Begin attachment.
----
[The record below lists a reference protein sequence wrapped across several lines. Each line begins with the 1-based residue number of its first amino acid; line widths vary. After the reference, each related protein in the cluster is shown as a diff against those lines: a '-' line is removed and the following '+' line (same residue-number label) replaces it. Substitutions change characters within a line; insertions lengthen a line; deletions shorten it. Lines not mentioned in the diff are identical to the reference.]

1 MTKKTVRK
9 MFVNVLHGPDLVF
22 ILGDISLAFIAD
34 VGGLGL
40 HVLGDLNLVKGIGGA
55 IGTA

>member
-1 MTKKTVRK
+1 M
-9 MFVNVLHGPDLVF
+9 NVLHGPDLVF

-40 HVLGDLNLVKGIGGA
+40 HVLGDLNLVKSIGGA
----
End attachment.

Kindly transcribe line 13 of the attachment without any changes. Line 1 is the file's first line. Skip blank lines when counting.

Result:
-40 HVLGDLNLVKGIGGA